Now that three days have passed and folks have gotten a chance to digest Wednesday's rulings, what do they mean to the average person and what still needs to be decided.
The Proposition 8 decision is the clearer of the two in terms of going forward. The Supreme Court found that the proponents of Proposition 8, who were the only people who appealed from Judge Walker's decision did not have the right to represent California in federal court (regardless of their right to represent California in state court). Because there was not a valid appeal, the opinion of the Ninth Circuit (which only applied to California's unique circumstances anyhow) is wiped out and the appeal is dismissed leaving the District Court judgment intact.
Technically, a declaratory judgment case only declares the rights of the plaintiffs, but most government officials will apply a decision invalidating a law as if it applies to all potential plaintiffs. The defendants in the Proposition 8 cases have announced that they believe that same sex couples can now legally get married in California. The only potential problem is that the plaintiffs only named two of the county officials who handle marriage licenses as defendants. Currently, state officials say that all local county officials are required to follow the instructions of the state officials who keep vital records, but you may have a couple of conservative counties where the local official balks. My expectation is that if this happens, any requests that a court order the local official to issue the license will be a state court case and the California state courts will hold that the local county official has to follow Judge Walker's ruling. I doubt the US Supreme Court will get involved in this issue.
The DOMA decision is a little more complex. Technically, the Supreme Court only struck down Section 3 of DOMA which established a rule for interpreting federal statues to eliminate a same-sex spouse from the definition of spouse. The Supreme Court was not asked to rule on Section 2 which holds that one state does not have to recognize another state. Section 2 may be key for some federal benefits, and is also key to state decisions not to give state law benefits to same-sex spouses.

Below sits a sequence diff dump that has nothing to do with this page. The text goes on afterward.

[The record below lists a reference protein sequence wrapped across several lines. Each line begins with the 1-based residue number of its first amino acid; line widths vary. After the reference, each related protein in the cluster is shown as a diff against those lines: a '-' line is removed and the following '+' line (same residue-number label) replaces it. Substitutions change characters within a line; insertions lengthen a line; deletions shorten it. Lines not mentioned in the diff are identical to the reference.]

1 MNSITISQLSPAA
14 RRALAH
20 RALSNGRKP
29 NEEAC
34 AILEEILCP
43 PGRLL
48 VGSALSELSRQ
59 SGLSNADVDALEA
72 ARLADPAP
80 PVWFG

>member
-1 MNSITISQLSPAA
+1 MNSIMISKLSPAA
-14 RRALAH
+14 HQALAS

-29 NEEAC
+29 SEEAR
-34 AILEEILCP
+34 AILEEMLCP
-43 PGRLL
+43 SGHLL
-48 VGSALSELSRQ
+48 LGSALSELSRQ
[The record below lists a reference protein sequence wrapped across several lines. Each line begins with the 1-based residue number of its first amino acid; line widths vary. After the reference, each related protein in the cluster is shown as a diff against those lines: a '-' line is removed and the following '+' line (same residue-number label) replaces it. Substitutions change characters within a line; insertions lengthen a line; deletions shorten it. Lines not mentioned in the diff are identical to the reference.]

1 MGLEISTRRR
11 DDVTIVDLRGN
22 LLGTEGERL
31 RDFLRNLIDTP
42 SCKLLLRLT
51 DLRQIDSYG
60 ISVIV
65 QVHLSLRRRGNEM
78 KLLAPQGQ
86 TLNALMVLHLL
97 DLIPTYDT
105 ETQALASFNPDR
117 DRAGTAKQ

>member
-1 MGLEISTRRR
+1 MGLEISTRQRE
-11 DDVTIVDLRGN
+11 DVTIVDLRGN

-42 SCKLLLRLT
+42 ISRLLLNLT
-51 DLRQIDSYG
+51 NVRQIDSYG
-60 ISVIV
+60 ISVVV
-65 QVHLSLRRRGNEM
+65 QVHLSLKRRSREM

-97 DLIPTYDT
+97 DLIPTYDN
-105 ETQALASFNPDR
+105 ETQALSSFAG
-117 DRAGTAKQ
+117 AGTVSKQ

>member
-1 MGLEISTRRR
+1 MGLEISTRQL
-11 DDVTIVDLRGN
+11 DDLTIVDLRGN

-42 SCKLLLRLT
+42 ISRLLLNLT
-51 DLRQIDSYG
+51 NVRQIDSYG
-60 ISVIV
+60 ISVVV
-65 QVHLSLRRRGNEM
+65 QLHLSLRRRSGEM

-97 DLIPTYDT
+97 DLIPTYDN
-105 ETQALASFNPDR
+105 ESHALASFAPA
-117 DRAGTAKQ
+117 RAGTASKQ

On the federal level, there are two basis types of rules for federal benefits and marriage. Some regulations (including social security) define spouse based on the state of residence (i.e. does your state consider your marriage legitimate), but others define spouse based on the state of marriage (i.e. did you fully comply with the rules to enter into a valid marriage in the place where you got married). The DOMA decision glossed over the fact that, at the time that Ms. Windsor's spouse died, her home state did not recognize same-sex marriage. By glossing over this fact, the Supreme Court left blurry the issue of whether it matters how your state of residence treats the validity of your marriage.
Since Wednesday, the federal Office of Personnel Manage has issued a memorandum outlining the transition for the first set of federal benefits to be extended to the same-sex spouse of a federal employee.
On DOMA, I would expect the next round of cases to attack -- both in state court and in federal court -- the constitutionality of Section 2 (allowing a state to refuse to recognize a same-sex marriage in another state) and any law purporting to deny state and federal benefits to a couple that was validly married in another state but now live in a state which does not allow same-sex marriages.
While there will also be other cases involving the constitutional validity of laws banning same-sex marriages, my hunch is that the Supreme Court will avoid those cases for the time being. If they are likely to take any case it will be about whether states can refuse to recognize a marriage performed elsewhere.